SIMPLICITY and flexibility make Texels the terminal sire of choice for one Newtownards, County Down-based farming family.
Running 265 ewes across 160 acres alongside 60 finishing cattle, Alexander Ross and his wife Catherine and sons Daniel, Christopher and Stephen, aim to finish all their own lambs from the flock, which lambs at between 180 per cent and 190 per cent.
“We’ve been using Texels for as long as I’ve been farming and, despite having tried other breeds, there’s always been Texel tups on the farm and I can’t see that changing any time soon.
“They continue to perform for us, with lambs finishing quickly and easily and earning good prices whether sold as finished lambs or stores,” explains Alexander.
Lambing the first 120 or so ewes in early February, the family sends all ewes away for the winter, resting their own grass ready to turn ewes and lambs out to after lambing.
“The first ewes will come home to the polytunnel about a fortnight or three weeks ahead of lambing and are fed silage and concentrate, according to scanning results. Triplets will be fed 1.5kg/head/day, with twins fed 1kg/head/day and singles about 0.5kg/head/day.
“We then aim to get ewes and lambs out to grass as soon as we can after lambing and ewes are not fed once they go out to grass.”
Alexander says the aim is to start drawing the first lambs at the end of May, with creep feed offered to the early lambers from about a month old. “It’s always a tricky decision, but I always look at it as either feeding them early or feeding them later.
“I’d sooner feed them early and get them away. Feeding later usually means feeding more to achieve the same result.
“We want nearly all the lambs sold before we put the tups out again in September to ensure we have enough grass available to flush ewes on. The great thing is that Texel lambs respond rapidly to feed, so the benefit is seen quickly,” he adds.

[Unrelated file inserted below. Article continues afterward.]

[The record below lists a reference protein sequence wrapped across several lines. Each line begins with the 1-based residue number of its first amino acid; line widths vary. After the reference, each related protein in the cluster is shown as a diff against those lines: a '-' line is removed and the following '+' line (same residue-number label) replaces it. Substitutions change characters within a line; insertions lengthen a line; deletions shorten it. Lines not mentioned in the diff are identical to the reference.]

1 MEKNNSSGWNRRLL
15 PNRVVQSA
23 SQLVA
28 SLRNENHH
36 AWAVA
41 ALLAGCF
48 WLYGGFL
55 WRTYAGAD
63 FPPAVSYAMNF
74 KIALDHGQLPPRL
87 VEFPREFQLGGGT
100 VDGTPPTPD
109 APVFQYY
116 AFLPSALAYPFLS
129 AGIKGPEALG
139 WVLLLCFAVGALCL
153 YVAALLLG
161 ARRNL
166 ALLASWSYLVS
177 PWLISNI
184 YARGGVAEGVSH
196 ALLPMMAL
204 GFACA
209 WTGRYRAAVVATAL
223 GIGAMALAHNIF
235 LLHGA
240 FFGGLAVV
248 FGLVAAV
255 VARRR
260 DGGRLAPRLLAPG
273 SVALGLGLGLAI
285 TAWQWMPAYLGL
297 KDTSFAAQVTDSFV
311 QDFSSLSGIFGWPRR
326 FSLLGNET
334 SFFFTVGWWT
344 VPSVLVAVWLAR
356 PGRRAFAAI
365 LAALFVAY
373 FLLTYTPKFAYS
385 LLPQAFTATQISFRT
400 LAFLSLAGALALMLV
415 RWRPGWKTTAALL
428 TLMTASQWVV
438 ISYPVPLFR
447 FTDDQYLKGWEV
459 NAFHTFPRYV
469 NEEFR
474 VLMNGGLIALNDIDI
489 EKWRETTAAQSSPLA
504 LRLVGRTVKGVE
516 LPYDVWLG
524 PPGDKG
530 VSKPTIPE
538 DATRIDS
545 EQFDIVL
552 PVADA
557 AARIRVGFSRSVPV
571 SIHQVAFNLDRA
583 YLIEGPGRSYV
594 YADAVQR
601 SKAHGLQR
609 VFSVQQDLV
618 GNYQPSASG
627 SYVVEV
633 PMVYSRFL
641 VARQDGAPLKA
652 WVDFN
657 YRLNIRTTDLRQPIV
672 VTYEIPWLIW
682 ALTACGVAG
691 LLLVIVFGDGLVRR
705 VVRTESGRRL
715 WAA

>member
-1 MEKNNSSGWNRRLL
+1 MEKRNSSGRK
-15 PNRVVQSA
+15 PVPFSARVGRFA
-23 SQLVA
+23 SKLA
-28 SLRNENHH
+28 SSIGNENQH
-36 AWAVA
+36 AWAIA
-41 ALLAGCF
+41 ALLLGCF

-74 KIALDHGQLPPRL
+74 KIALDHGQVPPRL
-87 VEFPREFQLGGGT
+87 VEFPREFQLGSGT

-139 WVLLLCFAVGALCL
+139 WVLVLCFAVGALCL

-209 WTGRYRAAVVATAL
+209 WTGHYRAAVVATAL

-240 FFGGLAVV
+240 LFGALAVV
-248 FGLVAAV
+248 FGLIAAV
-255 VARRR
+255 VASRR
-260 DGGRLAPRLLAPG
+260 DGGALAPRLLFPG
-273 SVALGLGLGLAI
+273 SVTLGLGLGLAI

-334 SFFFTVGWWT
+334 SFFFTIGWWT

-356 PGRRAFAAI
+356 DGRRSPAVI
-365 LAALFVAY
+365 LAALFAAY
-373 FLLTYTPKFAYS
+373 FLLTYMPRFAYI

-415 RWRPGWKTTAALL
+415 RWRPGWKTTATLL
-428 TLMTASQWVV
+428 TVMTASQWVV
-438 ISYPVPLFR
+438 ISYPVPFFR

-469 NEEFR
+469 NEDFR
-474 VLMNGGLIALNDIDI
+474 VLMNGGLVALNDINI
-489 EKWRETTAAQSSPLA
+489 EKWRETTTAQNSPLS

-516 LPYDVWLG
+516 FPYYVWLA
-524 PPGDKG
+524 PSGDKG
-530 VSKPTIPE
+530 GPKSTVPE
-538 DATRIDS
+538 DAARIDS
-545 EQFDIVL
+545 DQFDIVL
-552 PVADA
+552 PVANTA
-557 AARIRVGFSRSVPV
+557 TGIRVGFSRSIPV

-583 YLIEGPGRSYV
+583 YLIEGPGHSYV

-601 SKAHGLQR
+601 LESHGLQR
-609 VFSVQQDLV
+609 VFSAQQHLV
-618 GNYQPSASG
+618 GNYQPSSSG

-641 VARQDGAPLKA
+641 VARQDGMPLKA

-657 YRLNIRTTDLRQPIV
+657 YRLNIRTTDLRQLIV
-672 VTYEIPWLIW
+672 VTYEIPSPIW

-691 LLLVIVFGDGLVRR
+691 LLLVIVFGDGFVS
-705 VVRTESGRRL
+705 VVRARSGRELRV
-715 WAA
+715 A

With a flock made up of either Texel or Suffolk cross ewes, the family finds Texels add value and uniformity to their lambs, helping them hit specification when sold through the Strangford Down Lamb Marketing Group.
Lambs from the flock are targeted at a 21kg carcase weight, with nearly all lambs achieving U and R grades with a small number of E grades as well. “A few more E grades would be good, but I’m happy with the way our lambs perform and the aim is growth and easy finishing, which our lambs achieve.”
Replacement females for the flock are sourced from the first breeding sale at Ballymena each year, with flock health a priority for Alexander. “All replacements are vaccinated against abortion and also enter the Heptavac P+ system when purchased. It doesn’t matter whether they’re already on Heptavac P+ or not, we start them from scratch again so we can be sure they’re protected.
“At tupping all ewes receive a trace element bolus and are drenched, with a fluke treatment given in December and a further trace element bolus and Heptavac P+ booster given 4-5 weeks ahead of lambing.”
He says lambs then receive their first Heptavac P+ dose at three to four weeks old, with lambs receiving a nematodirus drench when they have their second Heptavac P+ and ewes having a worm drench at the same time.
“For me it is important to do everything we can to maximise lamb performance and health is a priority for that. Lambs are wormed as needed through the summer and also have a vitamin and mineral dose at weaning to help them through the stress of that,” he explains.
“Texel lambs deliver for us and respond well to the effort and inputs we make in managing them. Ultimately, you know that if you’ve got a Texel lamb there will be plenty of buyers for them,” says Alexander, who also works for a local dairy farm.
“Rams are bought as shearlings, mainly from the Northern Irish Premier Sale, Ballymena, with the aim being to buy tight skinned, long rams with a good bit of shape too. Those tight skinned rams are the ones we prefer. I find they throw lambs which generally weigh better than looser skinned tups.”
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